With anything you want to do in the world, there’s two things you need – and an awkward tension between them. On the one hand, you need domain knowledge. You need to know who came before you, you need to study the work of those in the field right now. You need heroes. You need influences.
On the other hand, you ought to have opinions about the work you see. Often, critical ones. If your intentions are genuine, if you’re not doing what you’re doing for connections or prestige or status – well, why the fuck would you get in the arena if you took a look around and thought that everything seemed just fine?
The Democratic Party seems to misinterpret criticism from progressives seeking office as a repudiation of membership on the team. You can hear it in the predictably chronic questions about “party unity” every time a Bernie Sanders-style candidate challenges a centrist incumbent. The reasoning behind the call for unity is that public in-fighting will weaken us in the general election against the Republicans. And with the scary state of affairs in our country right now, why would we ever take that risk?
I want to throw down the opposite idea: Public criticism is a virtue. Debate within a group—what some mislabel ‘in-fighting’—is a good sign. It means that our group is awake enough and diverse enough to still be alive.
“Republics require conversation, often cacophonous conversation, for they should be noisy places.”
There’s a really legendary book in 20th century American politics that often gets misinterpreted. It’s called The Vital Center and in it, the author—who was writing in 1949, during some fun Cold War/Red Scare times—told us that Democrats and Republicans need each other to balance America out and keep us from caving to global threats of socialism and totalitarianism. Those cold, capitalist Republicans need the Democrats to help them care about marginalized people, and we soft-hearted, spendthrift Dems need the Republicans to instill some discipline and national security. This tug-of-war, this counter-balance—is how we’ll protect democracy.
But—and here’s where the mass misinterpretation comes in—Schlessinger wasn’t arguing that we all become centrists and tone ourselves down. What he was saying was that all of the voices—right, left, further left, weird outspoken libertarian who thinks he has it all figured out, condescending Greenpeace activist— in clanging cacophony, in debate, and indeed, in public—that noise, aka, democracy, would be what saved us. No single way would ever be the way, no one ideology would ever save us. It was about the process itself—not the mythically perfectable ends it might promise to achieve. So to stabilize democracy—unlike any other form of government under the sun—we ironically had to embrace our lack of internal cohesion. We had to embrace bumping up against each other. Because doing so, and figuring how to mutually negotiate our way around it—was the entire point of this thing.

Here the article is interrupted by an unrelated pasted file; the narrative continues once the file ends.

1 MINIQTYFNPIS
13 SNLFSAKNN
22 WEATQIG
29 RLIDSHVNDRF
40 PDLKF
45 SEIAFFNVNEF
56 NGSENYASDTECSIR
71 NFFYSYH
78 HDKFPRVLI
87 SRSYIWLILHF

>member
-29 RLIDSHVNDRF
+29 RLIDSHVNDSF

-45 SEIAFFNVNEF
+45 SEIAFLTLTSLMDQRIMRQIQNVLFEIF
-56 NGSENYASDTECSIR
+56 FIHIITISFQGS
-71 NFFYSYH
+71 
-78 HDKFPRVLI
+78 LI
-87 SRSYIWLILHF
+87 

With that in mind, something worries me –
Newcomers to any field that seeks to serve the public are basically told to fall in line. So people with genuine intentions in politics or media tell themselves, okay – I’ll do it their way for the next 2, 4, 8 years until I get to this higher position. Then I’ll get to call all the shots. And by the time they make it there, they often find that they more or less have come to see things the same as those around them. Or, they realize that there’s another job, another election, another rung they need to climb before they can stand apart the way they’d like to stand apart. The cycle never ends, but democracies have been known to.
Democrats tell us that given the precarious state of our democracy, now really isn’t the time to be making more noise.
I say the opposite. Given the precarious state of our democracy, we need noise – more of it. In public. All together now.